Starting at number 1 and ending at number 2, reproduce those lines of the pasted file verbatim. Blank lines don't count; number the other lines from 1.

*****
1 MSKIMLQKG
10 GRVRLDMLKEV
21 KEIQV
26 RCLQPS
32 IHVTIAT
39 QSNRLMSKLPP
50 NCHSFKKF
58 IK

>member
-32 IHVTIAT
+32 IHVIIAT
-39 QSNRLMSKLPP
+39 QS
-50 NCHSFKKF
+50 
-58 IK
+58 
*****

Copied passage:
1 MSKIMLQKG
10 GRVRLDMLKEV